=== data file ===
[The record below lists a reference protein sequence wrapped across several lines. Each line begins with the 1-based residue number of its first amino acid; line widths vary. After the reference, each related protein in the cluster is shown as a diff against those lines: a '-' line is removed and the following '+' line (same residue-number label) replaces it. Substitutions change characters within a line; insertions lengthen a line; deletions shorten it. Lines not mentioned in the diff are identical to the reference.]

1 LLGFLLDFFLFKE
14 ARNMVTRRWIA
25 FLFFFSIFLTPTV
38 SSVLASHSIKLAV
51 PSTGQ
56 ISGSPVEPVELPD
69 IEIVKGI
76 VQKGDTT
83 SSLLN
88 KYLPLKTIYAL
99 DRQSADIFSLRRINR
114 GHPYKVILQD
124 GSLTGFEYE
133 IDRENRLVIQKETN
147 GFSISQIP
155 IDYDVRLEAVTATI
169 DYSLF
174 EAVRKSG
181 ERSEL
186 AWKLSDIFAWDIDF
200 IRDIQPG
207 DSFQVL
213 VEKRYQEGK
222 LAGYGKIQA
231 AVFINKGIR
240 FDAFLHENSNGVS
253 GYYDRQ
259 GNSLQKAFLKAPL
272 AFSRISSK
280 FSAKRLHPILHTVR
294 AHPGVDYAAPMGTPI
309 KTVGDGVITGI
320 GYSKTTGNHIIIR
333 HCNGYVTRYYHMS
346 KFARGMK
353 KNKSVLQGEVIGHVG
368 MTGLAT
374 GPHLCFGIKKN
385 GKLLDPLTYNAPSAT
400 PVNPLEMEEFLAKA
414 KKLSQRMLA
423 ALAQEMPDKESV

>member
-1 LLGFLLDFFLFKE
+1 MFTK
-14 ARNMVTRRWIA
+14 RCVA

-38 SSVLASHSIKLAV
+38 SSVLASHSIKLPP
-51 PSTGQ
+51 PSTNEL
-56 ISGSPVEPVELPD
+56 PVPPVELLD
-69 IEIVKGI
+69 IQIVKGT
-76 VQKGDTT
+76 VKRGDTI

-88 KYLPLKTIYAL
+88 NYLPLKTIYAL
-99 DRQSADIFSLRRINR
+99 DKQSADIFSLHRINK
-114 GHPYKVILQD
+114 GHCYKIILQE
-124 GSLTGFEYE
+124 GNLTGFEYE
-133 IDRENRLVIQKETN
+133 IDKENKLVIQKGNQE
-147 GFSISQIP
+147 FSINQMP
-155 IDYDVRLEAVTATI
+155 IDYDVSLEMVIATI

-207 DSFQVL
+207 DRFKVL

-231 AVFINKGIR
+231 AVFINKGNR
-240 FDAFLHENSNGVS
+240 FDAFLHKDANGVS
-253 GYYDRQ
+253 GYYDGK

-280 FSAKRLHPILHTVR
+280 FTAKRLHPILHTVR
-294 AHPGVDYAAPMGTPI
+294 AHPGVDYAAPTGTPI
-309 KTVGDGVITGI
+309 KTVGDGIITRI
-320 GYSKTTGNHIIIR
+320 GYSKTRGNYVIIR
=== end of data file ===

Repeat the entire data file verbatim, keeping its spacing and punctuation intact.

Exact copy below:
[The record below lists a reference protein sequence wrapped across several lines. Each line begins with the 1-based residue number of its first amino acid; line widths vary. After the reference, each related protein in the cluster is shown as a diff against those lines: a '-' line is removed and the following '+' line (same residue-number label) replaces it. Substitutions change characters within a line; insertions lengthen a line; deletions shorten it. Lines not mentioned in the diff are identical to the reference.]

1 LLGFLLDFFLFKE
14 ARNMVTRRWIA
25 FLFFFSIFLTPTV
38 SSVLASHSIKLAV
51 PSTGQ
56 ISGSPVEPVELPD
69 IEIVKGI
76 VQKGDTT
83 SSLLN
88 KYLPLKTIYAL
99 DRQSADIFSLRRINR
114 GHPYKVILQD
124 GSLTGFEYE
133 IDRENRLVIQKETN
147 GFSISQIP
155 IDYDVRLEAVTATI
169 DYSLF
174 EAVRKSG
181 ERSEL
186 AWKLSDIFAWDIDF
200 IRDIQPG
207 DSFQVL
213 VEKRYQEGK
222 LAGYGKIQA
231 AVFINKGIR
240 FDAFLHENSNGVS
253 GYYDRQ
259 GNSLQKAFLKAPL
272 AFSRISSK
280 FSAKRLHPILHTVR
294 AHPGVDYAAPMGTPI
309 KTVGDGVITGI
320 GYSKTTGNHIIIR
333 HCNGYVTRYYHMS
346 KFARGMK
353 KNKSVLQGEVIGHVG
368 MTGLAT
374 GPHLCFGIKKN
385 GKLLDPLTYNAPSAT
400 PVNPLEMEEFLAKA
414 KKLSQRMLA
423 ALAQEMPDKESV

>member
-1 LLGFLLDFFLFKE
+1 MFTK
-14 ARNMVTRRWIA
+14 RCVA

-38 SSVLASHSIKLAV
+38 SSVLASHSIKLPP
-51 PSTGQ
+51 PSTNEL
-56 ISGSPVEPVELPD
+56 PVPPVELLD
-69 IEIVKGI
+69 IQIVKGT
-76 VQKGDTT
+76 VKRGDTI

-88 KYLPLKTIYAL
+88 NYLPLKTIYAL
-99 DRQSADIFSLRRINR
+99 DKQSADIFSLHRINK
-114 GHPYKVILQD
+114 GHCYKIILQE
-124 GSLTGFEYE
+124 GNLTGFEYE
-133 IDRENRLVIQKETN
+133 IDKENKLVIQKGNQE
-147 GFSISQIP
+147 FSINQMP
-155 IDYDVRLEAVTATI
+155 IDYDVSLEMVIATI

-207 DSFQVL
+207 DRFKVL

-231 AVFINKGIR
+231 AVFINKGNR
-240 FDAFLHENSNGVS
+240 FDAFLHKDANGVS
-253 GYYDRQ
+253 GYYDGK

-280 FSAKRLHPILHTVR
+280 FTAKRLHPILHTVR
-294 AHPGVDYAAPMGTPI
+294 AHPGVDYAAPTGTPI
-309 KTVGDGVITGI
+309 KTVGDGIITRI
-320 GYSKTTGNHIIIR
+320 GYSKTRGNYVIIR